'Inspiration is 80% Mental, 40% Physical': Your Secrets of Creativity

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Earlier this week, I asked Atlantic readers to share how they come up with their best ideas. The feedback was excellent: readers shared responses long and short through our comment section and on our Facebook, Twitter, and Tumblr pages. As we suspected, inspiration takes many forms, and everyone has their own particular process for spurring on creativity and inspiration. Below, a sampling of longer responses from our readers.

Inspiration Is "Something Of An Ongoing Disaster"

I struggle with consistency. I think that's the best way to put it, and it makes talking about "inspiration" almost a laughable endeavor because I don't feel, I never feel, as if I have enough data points in any given field to make generalizations about where I get inspiration or even what I am inspired to do. I jump back and forth between writing a book to watercoloring to linoleum prints to short stories to blog articles; I work on them in the morning and late and night and at home and outside and in coffee shops; I break and re-arrange my "creative time" again and again to fit around my family and the weather and what kind of mood I am in. The last short story I finished was inspired by a DC comic series I found by way of feminist blog, and it was unusual in that I could pinpoint with some clarity where and when the idea developed.

The story before that was more typical, in that I could list you some influences but not which one was the most important or how they fit together - reading Lord of the Rings as a seventh grader, mentally exploring the Mines of Moria again and again, dreaming not of being one of the Fellowship but instead an orc that could descend like an impervious insect into rock-hidden places; turning corners with neck outstretched in Salamanca as a recent college grad, nervy and terrified by a recent mugging but still desperate to love the gold stones and dry air; babysitting a family friend's three-year-old son and having long and puzzling conversations during which neither of us was quite sure we were understood by the other.

I sketch a lot, and I do watercolors outside, and I take photos. These images (of nearby hills, of houses I have lived in, of streets I have walked down) show up in my dreams, and I reinterpret the reinterpreted. I spend a lot of time trying to make stories that create some sort of sense or resolution from terrible things I read in the news; many of the inner worlds that I write about come from asking the question, "In what kind of world would this terrible thing never happen?" I read books and I try to include authors I hate. I spend a lot of time on the internet researching architecture and design and social justice and other topics that don't have any connection to my everyday life. I look at hundreds of pictures every day.

I suppose it would accurate to say that I subscribe to the jumble-box theory of inspiration: if you only absorb enough media, introduce enough diversity of shards of ideas into your brain, they will eventually smash all together and you will develop a original(ish) and authentic language of your own, mosaic of bright and sometimes indistinguishable pieces.


"All You Can Do is Swim in the Problem Until Your Subconscious Finally Forges a Solution."

I work for an engineering firm that produces wireless products. As engineers, we're tasked with producing new things with a minimum of new ideas. The latter restriction makes for safer design and brings things to market quickly and efficiently. Even with that limitation, there's still a place for innovation in this process. That's the exciting part and every engineer lives to find simple, elegant solutions to difficult problems.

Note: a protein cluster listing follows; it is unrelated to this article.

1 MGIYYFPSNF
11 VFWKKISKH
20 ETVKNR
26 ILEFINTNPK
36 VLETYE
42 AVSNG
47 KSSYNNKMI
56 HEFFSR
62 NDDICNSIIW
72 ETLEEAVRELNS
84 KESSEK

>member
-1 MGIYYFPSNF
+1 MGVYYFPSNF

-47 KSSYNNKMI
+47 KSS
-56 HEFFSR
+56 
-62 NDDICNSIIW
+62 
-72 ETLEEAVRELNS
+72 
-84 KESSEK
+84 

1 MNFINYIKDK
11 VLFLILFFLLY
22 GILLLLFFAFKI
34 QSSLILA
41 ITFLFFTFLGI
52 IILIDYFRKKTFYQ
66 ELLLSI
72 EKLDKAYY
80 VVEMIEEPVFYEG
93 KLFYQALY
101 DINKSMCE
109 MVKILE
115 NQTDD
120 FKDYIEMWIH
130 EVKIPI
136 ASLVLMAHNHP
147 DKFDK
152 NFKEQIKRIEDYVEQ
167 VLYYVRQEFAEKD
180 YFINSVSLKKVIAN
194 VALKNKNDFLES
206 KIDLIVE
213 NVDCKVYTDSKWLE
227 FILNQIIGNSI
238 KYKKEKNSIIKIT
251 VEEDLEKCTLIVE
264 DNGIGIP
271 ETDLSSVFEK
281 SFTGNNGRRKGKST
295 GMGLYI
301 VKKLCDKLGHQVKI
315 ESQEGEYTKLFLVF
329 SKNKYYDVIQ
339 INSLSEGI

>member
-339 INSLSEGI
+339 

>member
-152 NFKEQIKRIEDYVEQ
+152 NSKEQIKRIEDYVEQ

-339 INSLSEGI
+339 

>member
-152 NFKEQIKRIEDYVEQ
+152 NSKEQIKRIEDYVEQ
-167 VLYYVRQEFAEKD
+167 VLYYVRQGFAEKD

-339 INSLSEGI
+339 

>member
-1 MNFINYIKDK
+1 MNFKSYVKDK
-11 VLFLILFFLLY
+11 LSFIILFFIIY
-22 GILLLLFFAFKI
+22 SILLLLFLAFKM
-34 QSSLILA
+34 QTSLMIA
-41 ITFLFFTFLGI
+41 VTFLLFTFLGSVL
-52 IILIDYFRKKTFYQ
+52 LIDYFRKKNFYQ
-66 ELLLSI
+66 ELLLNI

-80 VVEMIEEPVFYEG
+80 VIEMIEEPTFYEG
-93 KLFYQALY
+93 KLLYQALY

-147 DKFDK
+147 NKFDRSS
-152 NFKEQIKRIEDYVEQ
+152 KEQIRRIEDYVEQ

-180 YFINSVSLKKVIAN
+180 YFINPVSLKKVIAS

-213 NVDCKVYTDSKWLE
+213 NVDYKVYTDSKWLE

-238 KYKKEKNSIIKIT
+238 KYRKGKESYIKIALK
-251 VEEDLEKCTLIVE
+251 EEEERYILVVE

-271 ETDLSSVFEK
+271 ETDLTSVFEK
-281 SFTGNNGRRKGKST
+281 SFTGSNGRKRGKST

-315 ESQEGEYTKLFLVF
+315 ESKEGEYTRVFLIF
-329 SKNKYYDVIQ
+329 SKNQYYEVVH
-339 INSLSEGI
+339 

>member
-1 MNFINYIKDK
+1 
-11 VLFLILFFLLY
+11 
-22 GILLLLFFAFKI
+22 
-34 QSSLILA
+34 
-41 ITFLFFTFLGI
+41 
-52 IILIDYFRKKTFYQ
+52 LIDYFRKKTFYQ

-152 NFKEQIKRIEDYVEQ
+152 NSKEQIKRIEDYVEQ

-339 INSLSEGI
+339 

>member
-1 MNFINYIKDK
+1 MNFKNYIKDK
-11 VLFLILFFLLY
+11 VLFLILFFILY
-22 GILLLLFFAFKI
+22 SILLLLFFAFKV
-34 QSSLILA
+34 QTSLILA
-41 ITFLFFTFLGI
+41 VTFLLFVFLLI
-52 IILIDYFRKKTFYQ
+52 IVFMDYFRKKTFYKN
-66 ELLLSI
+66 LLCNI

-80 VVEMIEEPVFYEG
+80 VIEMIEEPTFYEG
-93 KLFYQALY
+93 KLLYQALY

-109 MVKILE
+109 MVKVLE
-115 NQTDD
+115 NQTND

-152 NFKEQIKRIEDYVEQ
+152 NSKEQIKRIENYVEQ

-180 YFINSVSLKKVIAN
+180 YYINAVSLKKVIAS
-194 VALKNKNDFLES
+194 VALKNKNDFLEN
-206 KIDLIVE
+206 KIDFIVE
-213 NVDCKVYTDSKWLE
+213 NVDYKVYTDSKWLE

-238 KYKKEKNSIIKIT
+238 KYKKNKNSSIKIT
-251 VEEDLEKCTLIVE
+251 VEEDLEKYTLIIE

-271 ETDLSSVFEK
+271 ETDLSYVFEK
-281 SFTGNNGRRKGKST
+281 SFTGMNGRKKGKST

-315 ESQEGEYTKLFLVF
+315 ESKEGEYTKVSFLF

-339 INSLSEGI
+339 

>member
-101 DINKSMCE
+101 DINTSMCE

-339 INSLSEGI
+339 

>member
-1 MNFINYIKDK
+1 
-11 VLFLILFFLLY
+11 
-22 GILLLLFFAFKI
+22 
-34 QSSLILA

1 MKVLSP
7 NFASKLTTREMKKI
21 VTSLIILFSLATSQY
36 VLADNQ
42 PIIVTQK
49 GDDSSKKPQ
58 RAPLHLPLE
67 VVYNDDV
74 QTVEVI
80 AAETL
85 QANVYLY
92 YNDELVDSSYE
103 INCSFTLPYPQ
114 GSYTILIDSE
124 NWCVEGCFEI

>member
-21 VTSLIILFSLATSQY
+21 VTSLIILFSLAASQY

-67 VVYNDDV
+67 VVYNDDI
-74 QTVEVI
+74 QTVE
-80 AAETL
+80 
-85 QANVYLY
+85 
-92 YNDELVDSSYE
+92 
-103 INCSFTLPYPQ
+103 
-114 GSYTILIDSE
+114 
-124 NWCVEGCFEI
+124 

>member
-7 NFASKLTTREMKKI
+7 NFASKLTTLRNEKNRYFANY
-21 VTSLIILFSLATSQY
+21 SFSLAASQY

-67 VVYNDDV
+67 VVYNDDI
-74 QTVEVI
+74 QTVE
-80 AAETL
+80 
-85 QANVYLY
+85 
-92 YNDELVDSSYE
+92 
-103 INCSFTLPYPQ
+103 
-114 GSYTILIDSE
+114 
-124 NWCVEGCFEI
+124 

Many of us take our lead from Thomas Edison and his well-quoted "genius is 99% perspiration and 1% inspiration" line. We've learned that the 99% perspiration requirement seems to be essential to any creative solution. All my engineering associates said the same thing - you have to totally and painfully immerse yourself in a problem long before a solution becomes obvious.

That immersion process rarely provides an answer by itself - few of us sit at our desks and pound our way to a creative solution through sheer perseverance. It's only by living with the problem day in and day out that allows you to accumulate the bits and pieces that you'll ultimately need to find a solution. Only after repeatedly soaking in the problem will you have enough insight to be able to solve it.

Once all that juice is stored up, you are at least prepared for those random moments when inspiration does strike. Inspiration comes to engineers like it comes to everyone else - in the shower, while taking a walk, in dreamland - some time when you aren't actively thinking of the problem.

As far as I can tell the inspiration part of the process can't be forced. All you can do is swim in the problem until your subconscious finally joins the disparate pieces together and forges a solution. Conversely, just expecting inspiration to come into play without the necessary work up front doesn't seem to work very well either. There seems to be no way around Edison's perspiration edict.  

There's probably no new insight here but at least it's useful to put the process into words.  


"I Am Agog With The Power of Serendipity"

I am agog with the power of serendipity.

Serendipity, the happy accident, has driven much of my research and much of my publication. My first book, on the work of police officers and social workers, emerged entirely because a student of mine was a police officer--a sergeant, in fact--who invited me for a ride-a-long one night. In time, after many rides and much observation, I hit on the notion that on the scene, at the spot of an incident that a police officer was working, it is best to consider the police officer in exactly the same terms that we analyze small group leaders: as people exercising power and discretion to achieve some socially approved end. In fact, I can still place myself in the exact spot I was in when this idea hit me: riding in a police car at 2 am one morning, driving under the overpass of a yet-unfinished interstate. It was a "Eureka" moment.